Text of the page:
Carnton Plantation is an unexceptional sight; a handsome Federal-style house with a commanding porch sits in the midst of abandoned cotton fields; down the slope, beyond the hog smoking room are the slave quarters. Trees shed their leaves and on the ground heaps of Osage oranges moulder with mutinous slowness.
In the mansion I zone out to the languid spiel of the guide, a dreamy woman in her twenties. Fixated on wall-hangings and gibbed windows, her descriptions are weirdly couched in the future tense: "In 1796 Randal McGavock will come here from County Antrim . . . his son John McGavock will go on to marry Carrie McGavock." As I slope round in guided-tour stupor, a motif establishes itself: blood. The carpet is ripped back to reveal blackened traces; upstairs two huge pools, "about a shoulder-blade apart", stain the floorboards; there are the rings of a bucket that slopped formaldehyde; then outside I'm invited to imagine amputated limbs stacked like a woodpile. All in the same forlorn monotone devoted to interior furnishings.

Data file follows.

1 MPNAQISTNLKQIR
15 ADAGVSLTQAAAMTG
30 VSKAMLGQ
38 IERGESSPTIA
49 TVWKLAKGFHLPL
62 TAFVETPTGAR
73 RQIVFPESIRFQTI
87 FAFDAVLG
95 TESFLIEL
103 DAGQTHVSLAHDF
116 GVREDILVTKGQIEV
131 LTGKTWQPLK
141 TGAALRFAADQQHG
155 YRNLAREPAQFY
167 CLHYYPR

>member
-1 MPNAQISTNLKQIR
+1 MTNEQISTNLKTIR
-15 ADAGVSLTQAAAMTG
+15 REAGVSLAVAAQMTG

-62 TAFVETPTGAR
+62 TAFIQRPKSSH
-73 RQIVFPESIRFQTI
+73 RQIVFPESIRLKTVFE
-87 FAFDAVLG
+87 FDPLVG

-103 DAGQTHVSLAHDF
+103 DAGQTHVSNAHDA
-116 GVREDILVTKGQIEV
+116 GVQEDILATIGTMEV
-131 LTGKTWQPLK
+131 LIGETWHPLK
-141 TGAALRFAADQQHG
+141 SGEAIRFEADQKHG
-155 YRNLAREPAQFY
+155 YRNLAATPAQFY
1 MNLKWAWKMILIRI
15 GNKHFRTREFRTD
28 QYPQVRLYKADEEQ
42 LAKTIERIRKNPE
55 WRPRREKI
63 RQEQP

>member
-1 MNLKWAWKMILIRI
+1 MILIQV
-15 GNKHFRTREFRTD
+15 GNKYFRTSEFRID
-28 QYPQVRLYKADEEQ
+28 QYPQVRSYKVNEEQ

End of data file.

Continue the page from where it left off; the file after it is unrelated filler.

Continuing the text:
The house was a field hospital during the battle wherein, on one day alone, the Confederates lost 6,000 men. Actually, what the guide says is: "We lost 6,000 men." And, increasingly, her identification with the Confederate dead and indifference to Union losses becomes apparent: the cemetery at the fringe of the plantation is full of Confederates; the whereabouts of the Union dead seems not to be of interest. Equally obscure are the fates of the slaves sent to Alabama during the conflict. Indeed, the fact that the war sought to maintain a slave economy seems unworthy of mention. I think of Robert Lowell's description of another monument "to the Union dead" in Boston, sticking "like a fishbone/In the city's throat". This one goes down all too easily.
As I exit, an old boy in Confederate uniform berates me. "They laid me out here, dead, on the porch." I smile feebly. Then among the stubby graves a boy soldier adjusts his pageant gear, as if seeking inspiration from his dead counterparts. In Nashville, dream and actuality, past and present, keep pretty close company.
Steve Waters is a playwright and runs the MPhil in Playwriting at the University of Birmingham